The two villas built by Otto Wagner in Hüttelbergstraße, XIV district of Vienna are a clear example of the development of architectural style by architect in an as exciting as the Belle Epoque (1871-1914) period.
The first Villa Wagner, later Villa Ben-Tiber and currently Fuchs Museum was considered from the moment of its spectacular architectural design piece. When the plans were presented at Berlin the press published the following headline:
A strange charm is evoked by this peculiar artist villa in Hütteldorf, Vienna. Deviating completely from the usual appearance of similar buildings, the front view of the house located on the flank of a hill, only shows a large open room between two side wings .
Despite the great enthusiasm shown initially in later years he fell into oblivion and only thanks to the initiative of artist Ernst Fuchs was saved.
In the fourteenth district of Vienna, Austria, known as Penzing are the two Villas, one beside the other, Hüttelbergstraße 26 and Hüttelbergstraße 28, built by modernist architect Otto Wagner for their personal residences in different moments of his viad, on the border of the historical “Wiener Wald” (Vienna Woods), wooded area of the Alps in eastern Lower Austria and Vienna.
Wagner built the first Villa (Wagner I) in a historical Jugendstil style with some references at the end of the Hütteldorf forest to be the family resting place. It symmetry is dominant. The only concession to the new trends in architecture is the use of iron for the railings of the grand staircases.
Looking at the first Villa Wagner and neighboring building, Villa Wagner II, one can estimate the transformation that took place in work of Otto Wagner at the end of 1800. The Villa Wagner II building itself is a Jugendstil or Art Nouveau. Built on foundations of steel and concrete, it was by 1912 a modern and revolutionary construction system.
Art historians classify the building as “late secessionist with cubic elements.” It has asymmetrical facades, many tall, narrow windows and a famous glass mosaic above the entrance area, designed by Austrian artist Koloman Moser.
The Villa I of Otto Wagner, also called “Ben-Tiber-Villa” or “Fuchs-Villa” was built between 1886 and 1888. Originally the architect designed it as a summer resort for your family, Wagner lived there for permanently so some reforms such as the conversion of the original greenhouse, in the south wing, adapted to living room were made.
When the children grew older and left the family home, Wagner sold to businessman Ben Tiber and began to build a smaller one on the neighboring estate.
After World War II the Villa fell into disrepair and because of their poor condition in 1963 the owner decided to tear it down, action was not carried out. In 1972 the painter of the Viennese School of Fantastic Realism Ernst Fuchs bought the building and renovated it, installing its first studio and home and later a private museum where his works are exhibited.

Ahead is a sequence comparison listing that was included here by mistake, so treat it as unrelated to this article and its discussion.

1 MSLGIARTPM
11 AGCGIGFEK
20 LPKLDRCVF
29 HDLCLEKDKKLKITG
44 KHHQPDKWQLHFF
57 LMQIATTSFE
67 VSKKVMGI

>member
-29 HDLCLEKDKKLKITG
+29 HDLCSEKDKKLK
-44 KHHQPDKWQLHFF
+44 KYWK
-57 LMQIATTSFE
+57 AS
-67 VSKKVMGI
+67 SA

In the structure dominates the central block, highlighting the modular regularly. Four large Ionic columns by four pilasters paired shape behind the balcony gallery and two pergolas flanking the villa on the sides.
The square building is flanked by two lateral and pergolas dominated by a gallery whose ceiling is supported by four large columns.
The Villa I is the first and largest of the two structures. It was begun in 1886, before the founding of the Secession, the following year. It reflects the classical and academic training of the architect, appearing the first signs of linearity and thought that would be modular characteristics in the later work of Wagner. The villa is essentially a Palladian structure, a square building with a central balcony above a double staircase. Pergolas side were closed not long after the completion of construction to become a long rectangular interior space.
The cornice highlights an exaggerated forward rectangular patterns which in turn are divided into smaller rectangles and acts as a decorative element between all the others.
Plans for the Villa II of Otto Wagner were completed in 1905. Wagner wanted that after his death this villa become home to his wife 20 years younger. There is a German word for this type of building “Witwensitz” or “Seat of the widow.” But fate changed his projects and his wife died in 1915, three years before he, being the architect who occupied until 1918.
The house built by Wagner for himself next to his former Villa, on the outskirts of Vienna. In 1905 the architect already had close-ups, but it was not until 1912 that the yearlong construction began.
The second villa, Villa Wagner II, is a much more assertive statement of modernism architect, a free block of two floors with a steady rhythm of windows unarticulated on the facade and whose only projection is a coffered cornice and a small pergola in a of the side walls with four pillars on which rests a terrace on the top floor.
The exaggerated eaves covered with glazed tiles Art Nouveau style combined with fenestration pattern that follows a modernist, one of the features of the second villa. This duality dissolves style through a subtle use of glazed ceramic tiles in soft blue and white colors. The interior styling is a continuation of unbridled exterior decoration, abstract compositions incorporating the glass.
Uninterrupted pace of all windows widthwise facade continues until the gateway where the basic linear forms are concentrated to indicate a movement space. Unlike the first villa, Wagner highlights the linear regularity of the facade, the relentlessness of its geometric progress.
The radical breakthrough developed by the architect since the construction of the Villa I to the realization of the Villa II is reflected in the simplicity of its lines. On the facade ornamentation is used only to highlight the structure, modern materials like steel and concrete foundation and aluminum rivets as those used in the used Austrian Postal Savings Bank in 1903.